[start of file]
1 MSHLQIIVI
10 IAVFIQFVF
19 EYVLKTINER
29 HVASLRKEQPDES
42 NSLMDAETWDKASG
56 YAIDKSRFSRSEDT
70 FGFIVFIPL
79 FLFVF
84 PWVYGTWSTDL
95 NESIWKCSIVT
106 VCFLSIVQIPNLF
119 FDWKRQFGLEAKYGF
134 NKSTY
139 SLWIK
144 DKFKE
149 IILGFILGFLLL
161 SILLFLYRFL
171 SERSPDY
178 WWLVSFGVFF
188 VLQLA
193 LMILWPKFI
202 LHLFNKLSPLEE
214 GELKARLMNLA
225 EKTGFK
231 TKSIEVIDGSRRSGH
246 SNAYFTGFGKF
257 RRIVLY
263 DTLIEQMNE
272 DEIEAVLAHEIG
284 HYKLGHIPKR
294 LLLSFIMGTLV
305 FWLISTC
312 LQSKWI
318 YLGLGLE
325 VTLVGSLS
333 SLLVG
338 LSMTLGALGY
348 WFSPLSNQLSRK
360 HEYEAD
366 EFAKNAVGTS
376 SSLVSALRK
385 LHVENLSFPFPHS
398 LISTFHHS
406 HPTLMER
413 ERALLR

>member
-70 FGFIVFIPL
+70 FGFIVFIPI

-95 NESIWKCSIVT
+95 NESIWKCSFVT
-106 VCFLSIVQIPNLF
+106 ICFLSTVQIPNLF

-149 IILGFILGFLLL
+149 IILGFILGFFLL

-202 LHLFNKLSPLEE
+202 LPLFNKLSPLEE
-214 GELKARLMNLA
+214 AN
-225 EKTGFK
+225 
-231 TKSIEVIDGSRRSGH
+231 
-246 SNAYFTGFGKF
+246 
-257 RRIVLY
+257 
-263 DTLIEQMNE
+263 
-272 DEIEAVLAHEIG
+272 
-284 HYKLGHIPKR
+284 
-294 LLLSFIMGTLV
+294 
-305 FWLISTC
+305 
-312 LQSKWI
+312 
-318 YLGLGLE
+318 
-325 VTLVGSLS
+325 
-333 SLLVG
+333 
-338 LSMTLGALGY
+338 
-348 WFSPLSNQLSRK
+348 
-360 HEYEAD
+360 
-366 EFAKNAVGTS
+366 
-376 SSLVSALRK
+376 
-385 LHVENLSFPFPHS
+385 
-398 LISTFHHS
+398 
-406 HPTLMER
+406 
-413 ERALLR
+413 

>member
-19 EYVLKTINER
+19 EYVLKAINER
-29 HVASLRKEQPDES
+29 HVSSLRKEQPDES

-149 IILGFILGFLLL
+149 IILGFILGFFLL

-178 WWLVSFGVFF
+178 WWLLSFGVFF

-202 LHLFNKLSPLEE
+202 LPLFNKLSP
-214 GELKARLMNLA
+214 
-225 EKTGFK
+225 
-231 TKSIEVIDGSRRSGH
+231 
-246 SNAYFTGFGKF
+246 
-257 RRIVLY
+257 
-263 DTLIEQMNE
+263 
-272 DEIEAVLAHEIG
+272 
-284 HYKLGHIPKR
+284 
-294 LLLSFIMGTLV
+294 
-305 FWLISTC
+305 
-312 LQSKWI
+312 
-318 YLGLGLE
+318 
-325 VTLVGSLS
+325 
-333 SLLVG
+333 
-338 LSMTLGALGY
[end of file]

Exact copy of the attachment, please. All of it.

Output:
1 MSHLQIIVI
10 IAVFIQFVF
19 EYVLKTINER
29 HVASLRKEQPDES
42 NSLMDAETWDKASG
56 YAIDKSRFSRSEDT
70 FGFIVFIPL
79 FLFVF
84 PWVYGTWSTDL
95 NESIWKCSIVT
106 VCFLSIVQIPNLF
119 FDWKRQFGLEAKYGF
134 NKSTY
139 SLWIK
144 DKFKE
149 IILGFILGFLLL
161 SILLFLYRFL
171 SERSPDY
178 WWLVSFGVFF
188 VLQLA
193 LMILWPKFI
202 LHLFNKLSPLEE
214 GELKARLMNLA
225 EKTGFK
231 TKSIEVIDGSRRSGH
246 SNAYFTGFGKF
257 RRIVLY
263 DTLIEQMNE
272 DEIEAVLAHEIG
284 HYKLGHIPKR
294 LLLSFIMGTLV
305 FWLISTC
312 LQSKWI
318 YLGLGLE
325 VTLVGSLS
333 SLLVG
338 LSMTLGALGY
348 WFSPLSNQLSRK
360 HEYEAD
366 EFAKNAVGTS
376 SSLVSALRK
385 LHVENLSFPFPHS
398 LISTFHHS
406 HPTLMER
413 ERALLR

>member
-70 FGFIVFIPL
+70 FGFIVFIPI

-95 NESIWKCSIVT
+95 NESIWKCSFVT
-106 VCFLSIVQIPNLF
+106 ICFLSTVQIPNLF

-149 IILGFILGFLLL
+149 IILGFILGFFLL

-202 LHLFNKLSPLEE
+202 LPLFNKLSPLEE
-214 GELKARLMNLA
+214 AN
-225 EKTGFK
+225 
-231 TKSIEVIDGSRRSGH
+231 
-246 SNAYFTGFGKF
+246 
-257 RRIVLY
+257 
-263 DTLIEQMNE
+263 
-272 DEIEAVLAHEIG
+272 
-284 HYKLGHIPKR
+284 
-294 LLLSFIMGTLV
+294 
-305 FWLISTC
+305 
-312 LQSKWI
+312 
-318 YLGLGLE
+318 
-325 VTLVGSLS
+325 
-333 SLLVG
+333 
-338 LSMTLGALGY
+338 
-348 WFSPLSNQLSRK
+348 
-360 HEYEAD
+360 
-366 EFAKNAVGTS
+366 
-376 SSLVSALRK
+376 
-385 LHVENLSFPFPHS
+385 
-398 LISTFHHS
+398 
-406 HPTLMER
+406 
-413 ERALLR
+413 

>member
-19 EYVLKTINER
+19 EYVLKAINER
-29 HVASLRKEQPDES
+29 HVSSLRKEQPDES

-149 IILGFILGFLLL
+149 IILGFILGFFLL

-178 WWLVSFGVFF
+178 WWLLSFGVFF

-202 LHLFNKLSPLEE
+202 LPLFNKLSP
-214 GELKARLMNLA
+214 
-225 EKTGFK
+225 
-231 TKSIEVIDGSRRSGH
+231 
-246 SNAYFTGFGKF
+246 
-257 RRIVLY
+257 
-263 DTLIEQMNE
+263 
-272 DEIEAVLAHEIG
+272 
-284 HYKLGHIPKR
+284 
-294 LLLSFIMGTLV
+294 
-305 FWLISTC
+305 
-312 LQSKWI
+312 
-318 YLGLGLE
+318 
-325 VTLVGSLS
+325 
-333 SLLVG
+333 
-338 LSMTLGALGY